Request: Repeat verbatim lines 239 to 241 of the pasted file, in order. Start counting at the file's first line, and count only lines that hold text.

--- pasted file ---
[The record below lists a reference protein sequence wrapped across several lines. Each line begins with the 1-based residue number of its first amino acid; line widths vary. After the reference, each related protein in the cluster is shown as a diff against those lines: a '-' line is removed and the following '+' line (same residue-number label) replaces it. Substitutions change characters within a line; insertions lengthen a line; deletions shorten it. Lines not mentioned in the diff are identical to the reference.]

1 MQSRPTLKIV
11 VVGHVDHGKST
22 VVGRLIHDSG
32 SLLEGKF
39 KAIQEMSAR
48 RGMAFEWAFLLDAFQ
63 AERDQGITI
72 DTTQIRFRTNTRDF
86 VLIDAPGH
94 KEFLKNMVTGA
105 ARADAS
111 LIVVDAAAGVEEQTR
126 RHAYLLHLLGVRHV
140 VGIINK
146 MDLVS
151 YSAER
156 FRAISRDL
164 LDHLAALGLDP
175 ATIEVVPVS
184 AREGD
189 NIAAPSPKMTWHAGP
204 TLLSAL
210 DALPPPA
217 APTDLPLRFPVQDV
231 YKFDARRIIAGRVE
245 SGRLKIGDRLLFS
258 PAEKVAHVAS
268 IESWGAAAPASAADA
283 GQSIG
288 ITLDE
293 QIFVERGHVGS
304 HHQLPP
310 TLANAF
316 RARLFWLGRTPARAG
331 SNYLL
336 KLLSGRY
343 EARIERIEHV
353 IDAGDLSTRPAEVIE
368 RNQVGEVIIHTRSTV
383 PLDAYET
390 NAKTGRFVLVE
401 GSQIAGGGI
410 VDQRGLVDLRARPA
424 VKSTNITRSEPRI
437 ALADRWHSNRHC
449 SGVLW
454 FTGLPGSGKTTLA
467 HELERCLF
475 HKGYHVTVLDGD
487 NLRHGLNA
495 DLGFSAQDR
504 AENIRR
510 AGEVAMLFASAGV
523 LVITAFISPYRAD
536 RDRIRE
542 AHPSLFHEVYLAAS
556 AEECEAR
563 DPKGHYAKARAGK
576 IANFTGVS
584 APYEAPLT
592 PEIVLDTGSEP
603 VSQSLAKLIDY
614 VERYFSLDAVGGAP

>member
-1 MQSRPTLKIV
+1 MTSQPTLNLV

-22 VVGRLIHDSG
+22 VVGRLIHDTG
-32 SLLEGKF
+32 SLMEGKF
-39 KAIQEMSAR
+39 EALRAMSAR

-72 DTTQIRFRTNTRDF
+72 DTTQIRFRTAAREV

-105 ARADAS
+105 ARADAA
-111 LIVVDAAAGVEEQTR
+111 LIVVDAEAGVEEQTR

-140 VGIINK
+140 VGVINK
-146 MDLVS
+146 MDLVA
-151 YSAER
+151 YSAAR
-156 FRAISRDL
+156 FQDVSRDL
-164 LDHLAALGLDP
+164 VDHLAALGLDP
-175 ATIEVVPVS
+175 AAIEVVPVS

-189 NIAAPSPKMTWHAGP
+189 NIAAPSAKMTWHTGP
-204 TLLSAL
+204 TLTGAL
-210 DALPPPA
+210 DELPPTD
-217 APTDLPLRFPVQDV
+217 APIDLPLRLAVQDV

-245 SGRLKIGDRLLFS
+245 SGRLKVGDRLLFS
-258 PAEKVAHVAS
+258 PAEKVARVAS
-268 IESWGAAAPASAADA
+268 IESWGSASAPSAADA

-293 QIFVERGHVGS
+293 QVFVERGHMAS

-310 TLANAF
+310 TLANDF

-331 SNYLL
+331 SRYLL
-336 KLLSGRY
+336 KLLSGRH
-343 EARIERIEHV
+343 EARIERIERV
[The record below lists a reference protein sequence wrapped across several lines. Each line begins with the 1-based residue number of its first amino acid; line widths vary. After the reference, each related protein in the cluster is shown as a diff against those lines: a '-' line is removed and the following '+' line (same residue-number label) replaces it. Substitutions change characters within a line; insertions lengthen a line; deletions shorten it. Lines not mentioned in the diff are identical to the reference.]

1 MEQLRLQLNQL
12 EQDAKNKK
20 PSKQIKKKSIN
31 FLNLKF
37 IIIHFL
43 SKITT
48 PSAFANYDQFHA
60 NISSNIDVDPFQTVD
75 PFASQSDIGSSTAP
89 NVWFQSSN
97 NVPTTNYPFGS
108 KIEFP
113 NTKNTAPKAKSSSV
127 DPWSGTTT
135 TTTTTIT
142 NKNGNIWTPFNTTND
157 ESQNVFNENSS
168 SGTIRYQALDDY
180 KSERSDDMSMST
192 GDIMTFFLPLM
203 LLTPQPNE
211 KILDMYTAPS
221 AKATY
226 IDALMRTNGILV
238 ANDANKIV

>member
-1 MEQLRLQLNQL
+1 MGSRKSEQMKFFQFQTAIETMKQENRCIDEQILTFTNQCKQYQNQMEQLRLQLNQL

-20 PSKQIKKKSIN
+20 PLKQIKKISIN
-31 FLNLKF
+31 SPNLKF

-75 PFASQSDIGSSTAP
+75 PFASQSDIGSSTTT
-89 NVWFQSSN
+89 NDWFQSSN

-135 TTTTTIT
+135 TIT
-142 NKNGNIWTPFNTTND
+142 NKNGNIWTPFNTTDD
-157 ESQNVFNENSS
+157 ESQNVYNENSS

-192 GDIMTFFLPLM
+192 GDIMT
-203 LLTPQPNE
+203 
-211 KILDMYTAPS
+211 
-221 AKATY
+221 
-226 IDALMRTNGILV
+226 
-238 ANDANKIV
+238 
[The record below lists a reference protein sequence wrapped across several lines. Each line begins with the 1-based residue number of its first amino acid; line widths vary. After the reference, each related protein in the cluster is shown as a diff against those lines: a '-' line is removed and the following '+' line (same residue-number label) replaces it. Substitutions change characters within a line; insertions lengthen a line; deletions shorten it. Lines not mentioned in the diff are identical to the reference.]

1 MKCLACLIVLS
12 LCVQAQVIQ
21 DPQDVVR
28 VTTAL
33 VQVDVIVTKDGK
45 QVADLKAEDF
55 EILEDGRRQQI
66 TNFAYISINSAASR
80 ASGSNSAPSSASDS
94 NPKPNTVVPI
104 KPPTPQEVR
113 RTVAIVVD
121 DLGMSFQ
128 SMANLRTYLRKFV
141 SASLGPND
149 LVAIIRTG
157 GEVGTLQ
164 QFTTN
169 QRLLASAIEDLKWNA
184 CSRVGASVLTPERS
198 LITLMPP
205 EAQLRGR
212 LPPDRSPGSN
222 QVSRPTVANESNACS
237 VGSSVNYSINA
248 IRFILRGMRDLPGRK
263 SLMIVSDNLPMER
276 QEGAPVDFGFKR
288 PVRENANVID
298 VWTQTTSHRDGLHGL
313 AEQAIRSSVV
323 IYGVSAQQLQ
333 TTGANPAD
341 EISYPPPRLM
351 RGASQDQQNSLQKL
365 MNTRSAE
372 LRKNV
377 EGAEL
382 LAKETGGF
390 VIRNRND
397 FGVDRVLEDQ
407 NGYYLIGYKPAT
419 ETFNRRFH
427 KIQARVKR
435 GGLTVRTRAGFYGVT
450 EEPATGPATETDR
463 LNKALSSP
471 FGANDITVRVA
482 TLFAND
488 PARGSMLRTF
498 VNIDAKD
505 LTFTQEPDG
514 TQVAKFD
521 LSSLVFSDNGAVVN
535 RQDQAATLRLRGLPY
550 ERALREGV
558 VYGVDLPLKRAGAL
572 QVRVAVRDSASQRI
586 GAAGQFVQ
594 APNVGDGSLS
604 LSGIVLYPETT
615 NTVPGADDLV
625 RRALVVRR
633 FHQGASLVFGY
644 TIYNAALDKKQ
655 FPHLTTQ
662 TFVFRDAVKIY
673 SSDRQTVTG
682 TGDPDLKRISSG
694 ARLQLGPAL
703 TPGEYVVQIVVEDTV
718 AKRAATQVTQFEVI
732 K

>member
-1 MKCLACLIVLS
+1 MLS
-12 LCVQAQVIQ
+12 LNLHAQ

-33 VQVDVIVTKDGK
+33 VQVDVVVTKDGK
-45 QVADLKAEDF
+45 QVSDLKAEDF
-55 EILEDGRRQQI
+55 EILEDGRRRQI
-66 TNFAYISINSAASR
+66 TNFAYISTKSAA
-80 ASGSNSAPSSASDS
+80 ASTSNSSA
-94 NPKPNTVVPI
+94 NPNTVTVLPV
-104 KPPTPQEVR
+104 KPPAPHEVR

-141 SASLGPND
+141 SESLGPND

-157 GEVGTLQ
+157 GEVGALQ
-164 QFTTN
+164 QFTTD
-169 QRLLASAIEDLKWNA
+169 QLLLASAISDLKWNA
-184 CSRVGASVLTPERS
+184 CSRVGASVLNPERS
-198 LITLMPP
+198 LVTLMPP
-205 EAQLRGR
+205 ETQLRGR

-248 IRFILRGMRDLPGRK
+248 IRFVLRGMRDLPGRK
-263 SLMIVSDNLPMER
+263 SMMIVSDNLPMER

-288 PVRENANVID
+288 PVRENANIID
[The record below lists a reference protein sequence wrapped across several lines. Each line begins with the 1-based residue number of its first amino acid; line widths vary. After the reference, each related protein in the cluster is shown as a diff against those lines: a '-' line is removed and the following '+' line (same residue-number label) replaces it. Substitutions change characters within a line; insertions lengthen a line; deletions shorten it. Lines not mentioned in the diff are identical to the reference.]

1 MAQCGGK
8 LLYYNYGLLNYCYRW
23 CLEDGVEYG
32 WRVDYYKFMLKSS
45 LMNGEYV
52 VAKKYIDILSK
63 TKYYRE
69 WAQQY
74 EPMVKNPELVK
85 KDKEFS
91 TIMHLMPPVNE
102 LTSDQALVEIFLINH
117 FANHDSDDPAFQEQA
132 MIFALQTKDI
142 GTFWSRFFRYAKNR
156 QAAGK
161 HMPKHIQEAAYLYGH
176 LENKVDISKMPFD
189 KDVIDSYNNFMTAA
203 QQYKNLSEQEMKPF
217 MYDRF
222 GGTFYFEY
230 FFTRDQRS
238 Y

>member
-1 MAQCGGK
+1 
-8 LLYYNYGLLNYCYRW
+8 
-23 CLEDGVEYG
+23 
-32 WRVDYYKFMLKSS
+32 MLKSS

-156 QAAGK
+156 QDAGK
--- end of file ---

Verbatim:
673 SSDRQTVTG
682 TGDPDLKRISSG
694 ARLQLGPAL